'Filosofía pirata, edición libre', discussion with Perro Tuerto y Pucho (El Rancho Electrónico) y Gabriela Méndez Cota (Universidad Iberoamericana) for the Mexico city radio station Ibero, September 12, 2019.

Open Humanities Press – The Inhumanist Manifesto

Pirate Philosophy, This Is Not A Pipe Podcast

HyperCritical Theory

Übercapitalism and What Can Be Done About It

Recent publications

Masked Media (limited edition paper-only publication for The House That Heals The Soul exhibition, Tetley, Leeds, 2018) 

 The Inhumanist Manifesto: Extended Play (Techne Lab, 2017)

Open Access

Most of Gary's work is freely available to read and download either here in Media Gifts or in Coventry University's online repositories PURE here, and CURVE here 

Radical Open Access

« On the limits of openness VI: has critical theory run out of time for data-driven scholarship? | Main | On the limits of openness IV: why Facebook is not a factory (even though it profits from the exploitation of labour) »

On the limits of openness V: there are no digital humanities

Let’s bracket the many questions that can be raised for Deleuze’s thesis on the societies of control (some of which can also be raised for Lyotard’s account of the postmodern condition), and the reasons it has been taken up and used so readily within the contemporary social sciences, and social theory especially.  For the time being, let us pursue a little further the hypothesis that the externalization of knowledge onto computers, databases, servers and the cloud is involved in the constitution of a different form of both society and human subject. 

To what extent do such developments cast the so-called computational turn in the humanities in a rather different light to the celebratory data-fetishism that has come to dominate this rapidly emerging field of late? Is the direct, practical use of techniques and methodologies drawn from computer science and fields related to it here too helping to produce a major alteration in the status and nature of knowledge, and indeed the human subject? I’m thinking not just of the use of tools such as Anthologize,  Delicious, Juxta, Mendeley, Pliny, Prezi and Zotero to structure and disseminate scholarship and learning in the humanities, but also of the generation of dynamic maps of large humanities data sets, and employment of algorithmic techniques to search for and identify patterns in literary, cultural and filmic texts,  as well as the way in which the interactive nature of much digital technology is enabling user data regarding people’s creative activities with this media to be captured, mined and analyzed by humanities scholars.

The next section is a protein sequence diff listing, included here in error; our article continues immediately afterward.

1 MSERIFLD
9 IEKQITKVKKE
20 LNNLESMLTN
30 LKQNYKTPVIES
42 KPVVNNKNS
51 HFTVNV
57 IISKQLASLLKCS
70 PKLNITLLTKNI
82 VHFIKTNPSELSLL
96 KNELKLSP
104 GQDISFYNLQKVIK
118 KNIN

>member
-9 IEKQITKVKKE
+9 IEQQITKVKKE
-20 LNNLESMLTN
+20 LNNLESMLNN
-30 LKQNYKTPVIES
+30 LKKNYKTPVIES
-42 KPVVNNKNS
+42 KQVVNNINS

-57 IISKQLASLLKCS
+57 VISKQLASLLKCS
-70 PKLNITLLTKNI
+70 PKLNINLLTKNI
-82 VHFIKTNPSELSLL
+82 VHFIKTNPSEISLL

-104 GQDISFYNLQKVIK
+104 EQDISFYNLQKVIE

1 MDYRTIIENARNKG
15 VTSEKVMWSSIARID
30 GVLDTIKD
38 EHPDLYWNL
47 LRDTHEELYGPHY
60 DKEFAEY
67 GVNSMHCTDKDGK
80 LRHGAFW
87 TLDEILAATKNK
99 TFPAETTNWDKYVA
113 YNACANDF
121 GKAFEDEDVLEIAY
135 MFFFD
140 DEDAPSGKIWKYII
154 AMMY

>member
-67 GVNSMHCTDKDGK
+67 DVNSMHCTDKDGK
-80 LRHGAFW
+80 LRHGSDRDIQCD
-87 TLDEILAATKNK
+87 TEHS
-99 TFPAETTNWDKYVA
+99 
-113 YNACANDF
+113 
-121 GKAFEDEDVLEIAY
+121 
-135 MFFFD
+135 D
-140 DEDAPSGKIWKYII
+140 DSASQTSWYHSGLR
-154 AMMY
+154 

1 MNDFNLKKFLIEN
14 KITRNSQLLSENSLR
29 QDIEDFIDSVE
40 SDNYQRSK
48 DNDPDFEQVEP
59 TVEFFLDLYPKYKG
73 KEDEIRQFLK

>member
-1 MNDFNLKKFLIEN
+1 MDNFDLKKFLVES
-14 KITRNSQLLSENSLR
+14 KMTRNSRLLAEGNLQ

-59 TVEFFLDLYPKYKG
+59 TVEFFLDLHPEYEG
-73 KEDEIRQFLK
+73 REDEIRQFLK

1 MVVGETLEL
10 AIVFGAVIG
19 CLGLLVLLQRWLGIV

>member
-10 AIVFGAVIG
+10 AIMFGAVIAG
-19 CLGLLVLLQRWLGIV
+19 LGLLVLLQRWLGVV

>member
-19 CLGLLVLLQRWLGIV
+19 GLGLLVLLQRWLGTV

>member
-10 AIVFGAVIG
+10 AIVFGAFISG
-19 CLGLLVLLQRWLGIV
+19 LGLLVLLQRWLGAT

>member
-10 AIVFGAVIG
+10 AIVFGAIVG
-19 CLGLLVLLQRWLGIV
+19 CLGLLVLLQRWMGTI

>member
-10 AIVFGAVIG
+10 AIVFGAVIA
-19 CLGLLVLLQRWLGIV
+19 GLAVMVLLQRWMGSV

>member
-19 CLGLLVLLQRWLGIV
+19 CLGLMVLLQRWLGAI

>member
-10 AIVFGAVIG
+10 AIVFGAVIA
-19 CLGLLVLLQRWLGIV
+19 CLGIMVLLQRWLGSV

To be sure, in what seems to be almost the reverse of the situation we saw Lyotard describe, many of those in the humanities - including some of the field’s most radical thinkers - do now appear to be looking increasingly to science (and technology and mathematics) to provide their research with a degree of legitimacy. Witness Franco ‘Bifo’ Berardi’s appeal to ‘the history of modern chemistry on the one hand, and the most recent cognitive theories on the other’, for confirmation of the Compositionist philosophical hypothesis in his 2009 book, The Soul at Work: ‘There is no object, no existent, and no person: only aggregates, temporary atomic compositions, figures that the human eye perceives as stable but that are indeed mutational, transient, frayed and indefinable’. It is this hypothesis, derived from Democritus, that Bifo sees as underpinning the methods of both the Schizoanalysis of Deleuze and Guattari, and the Italian Autonomist theory, on which his own Compositionist philosophy is based. It is interesting however that Bifo should now feel the need to turn, albeit briefly and almost in passing, to science to underpin and confirm it.

Can this turn toward the sciences (if there has indeed been such a turn, which is by no means certain) be regarded as a response on the part of the humanities to the perceived lack of credibility, if not obsolescence, of their metanarratives of legitimation: the life of the spirit and the Enlightenment, but also Marxism, psychoanalysis and so forth? Indeed, are the sciences today to be regarded as answering many humanities questions more convincingly than the humanities themselves?

While ideas of this kind appear just that little bit too neat and symmetrical to be entirely convincing, this so-called ‘scientific turn’ in the humanities has been attributed by some to a crisis of confidence. It is a crisis regarded as having been brought about, if not by the lack of credibility of the humanities’ metanarratives of legitimation exactly, then at least in part by the ‘imperious attitude’ of the sciences. This attitude has led the latter to colonize the humanists’ space in the form of biomedicine, neuroscience, theories of cognition and so on.  Is the turn toward computing just the latest manifestation of, and response to, this crisis of confidence in the humanities?